Scientists in Australia have discovered more than 700 new native species thanks in part to a $4 million investment in sustainability by BHP Billiton.
The program, called Bush Blitz, is a species discovery partnership between the Commonwealth Government, BHP and Earthwatch Australia that funded research in Australia’s Kimberley region and was launched in 2010.
Mark Harvey, one of the researchers on the project spoke with The Australian about the project and how the unlikely partnership has led to great success.
“Fifteen years ago I would have laughed if somebody had said to me I could walk into meetings in the mining industry and they could talk to me about subterranean invertebrates and know exactly what’s going on,” he told the paper. “But now they are completely and utterly all over it.”
Among the new species discovered are 272 species of true bugs, 130 species of spiders and scorpions, 36 species of bees and 11 species of vascular plants.
Just one-quarter of Australia’s 500,000 native species has been scientifically documented, and many of the continent’s animals and plants are threatened by invasive species, fire and land clearing.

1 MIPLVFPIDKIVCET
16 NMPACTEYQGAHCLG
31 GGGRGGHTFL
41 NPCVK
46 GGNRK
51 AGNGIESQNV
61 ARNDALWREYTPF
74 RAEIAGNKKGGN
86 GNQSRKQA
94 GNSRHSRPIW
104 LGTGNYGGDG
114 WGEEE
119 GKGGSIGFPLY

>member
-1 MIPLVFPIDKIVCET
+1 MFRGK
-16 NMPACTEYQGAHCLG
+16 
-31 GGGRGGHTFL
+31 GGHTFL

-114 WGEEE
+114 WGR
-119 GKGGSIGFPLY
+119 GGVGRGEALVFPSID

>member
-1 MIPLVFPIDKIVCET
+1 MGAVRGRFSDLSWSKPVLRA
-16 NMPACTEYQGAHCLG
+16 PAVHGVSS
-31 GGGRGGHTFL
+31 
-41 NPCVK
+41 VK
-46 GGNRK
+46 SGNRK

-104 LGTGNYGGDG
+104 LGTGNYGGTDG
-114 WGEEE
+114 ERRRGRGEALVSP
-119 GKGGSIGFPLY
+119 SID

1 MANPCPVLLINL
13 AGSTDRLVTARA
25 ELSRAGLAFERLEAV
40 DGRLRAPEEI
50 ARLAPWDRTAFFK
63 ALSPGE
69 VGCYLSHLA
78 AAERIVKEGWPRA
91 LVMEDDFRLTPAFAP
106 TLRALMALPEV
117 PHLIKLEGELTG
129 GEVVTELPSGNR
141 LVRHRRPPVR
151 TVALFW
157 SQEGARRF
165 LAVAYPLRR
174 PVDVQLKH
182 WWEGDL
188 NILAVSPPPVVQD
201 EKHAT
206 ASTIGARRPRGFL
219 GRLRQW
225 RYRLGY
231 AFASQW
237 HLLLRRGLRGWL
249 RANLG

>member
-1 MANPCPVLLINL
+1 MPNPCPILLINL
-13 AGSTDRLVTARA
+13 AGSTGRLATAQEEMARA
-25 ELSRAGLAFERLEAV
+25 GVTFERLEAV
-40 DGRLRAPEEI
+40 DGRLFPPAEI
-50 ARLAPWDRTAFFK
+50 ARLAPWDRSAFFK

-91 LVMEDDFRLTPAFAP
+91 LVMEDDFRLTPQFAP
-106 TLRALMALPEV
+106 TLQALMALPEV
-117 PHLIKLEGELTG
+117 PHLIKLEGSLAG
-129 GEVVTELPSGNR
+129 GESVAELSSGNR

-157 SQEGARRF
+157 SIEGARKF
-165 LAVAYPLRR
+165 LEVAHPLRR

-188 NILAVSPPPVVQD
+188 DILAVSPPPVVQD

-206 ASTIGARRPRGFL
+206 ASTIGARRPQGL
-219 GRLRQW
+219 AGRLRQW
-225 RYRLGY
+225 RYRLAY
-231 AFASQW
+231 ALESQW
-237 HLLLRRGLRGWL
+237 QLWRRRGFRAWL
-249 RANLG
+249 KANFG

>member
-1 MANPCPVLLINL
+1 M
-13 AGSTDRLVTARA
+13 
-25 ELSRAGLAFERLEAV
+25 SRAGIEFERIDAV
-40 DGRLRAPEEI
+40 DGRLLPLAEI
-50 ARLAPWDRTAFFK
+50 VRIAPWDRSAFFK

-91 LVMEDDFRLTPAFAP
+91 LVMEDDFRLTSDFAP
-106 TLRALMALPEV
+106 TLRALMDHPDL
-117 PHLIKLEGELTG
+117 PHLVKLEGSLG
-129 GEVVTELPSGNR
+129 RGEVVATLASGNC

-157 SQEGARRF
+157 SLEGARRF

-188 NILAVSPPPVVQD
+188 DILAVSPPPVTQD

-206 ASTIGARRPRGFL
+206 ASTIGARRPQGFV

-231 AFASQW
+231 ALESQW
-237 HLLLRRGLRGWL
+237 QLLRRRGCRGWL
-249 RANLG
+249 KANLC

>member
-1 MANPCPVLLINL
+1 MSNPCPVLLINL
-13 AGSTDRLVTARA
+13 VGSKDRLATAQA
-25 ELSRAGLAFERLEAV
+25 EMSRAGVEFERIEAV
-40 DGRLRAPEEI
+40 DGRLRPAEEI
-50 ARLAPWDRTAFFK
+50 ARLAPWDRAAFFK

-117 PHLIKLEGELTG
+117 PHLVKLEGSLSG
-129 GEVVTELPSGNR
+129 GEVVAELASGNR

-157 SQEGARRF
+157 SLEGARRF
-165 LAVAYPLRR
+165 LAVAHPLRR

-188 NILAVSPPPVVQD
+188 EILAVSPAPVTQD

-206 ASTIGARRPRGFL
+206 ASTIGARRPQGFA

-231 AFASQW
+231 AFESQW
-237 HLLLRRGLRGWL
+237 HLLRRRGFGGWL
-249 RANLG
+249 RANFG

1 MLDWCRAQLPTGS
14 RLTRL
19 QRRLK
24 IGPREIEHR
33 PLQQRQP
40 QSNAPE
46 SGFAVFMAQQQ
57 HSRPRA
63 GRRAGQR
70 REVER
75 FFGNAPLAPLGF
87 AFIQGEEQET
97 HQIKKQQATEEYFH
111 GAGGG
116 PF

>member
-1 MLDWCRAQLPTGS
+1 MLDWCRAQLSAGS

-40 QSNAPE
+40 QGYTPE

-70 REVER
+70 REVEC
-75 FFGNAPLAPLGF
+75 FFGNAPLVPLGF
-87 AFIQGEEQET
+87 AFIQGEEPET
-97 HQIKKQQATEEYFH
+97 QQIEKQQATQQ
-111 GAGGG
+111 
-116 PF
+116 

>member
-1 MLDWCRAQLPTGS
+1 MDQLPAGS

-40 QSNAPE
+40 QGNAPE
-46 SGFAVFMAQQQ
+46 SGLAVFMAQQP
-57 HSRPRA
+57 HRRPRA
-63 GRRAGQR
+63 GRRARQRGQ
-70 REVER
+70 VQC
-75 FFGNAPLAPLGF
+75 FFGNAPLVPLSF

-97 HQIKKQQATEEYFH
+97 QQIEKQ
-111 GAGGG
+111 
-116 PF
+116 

BHP Billiton President - HSE, marketing and technology, Mike Henry, said the company was committed to supporting the program.
“Supporting biodiversity is important to us – we do this at BHP Billiton mine sites through our land management practices and through our contribution to programs such as Bush Blitz which are leading to a greater understanding of the unique biodiversity values found in Australia,” Henry said.
“I am really excited for everyone taking part in the program, particularly the Traditional Owners and teachers who are playing a key role in the Kimberley Blitz.”
Since 2010, 43 BHP employees have taken part in seven Bush Blitz expeditions.
Harvey, who works at the WA Museum, argued that in recent years mining companies such as BHP have shown they are genuine. “You look on their websites and the first thing they’ll all say is they are sustainable, but now they are actually starting to deliver the goods,” he said. “Some of the bigger companies are really starting to put their money where their mouth is in terms of being sustainable. We like to think at the same time we can do good scientific research that’s not compromising our position as independent researchers.”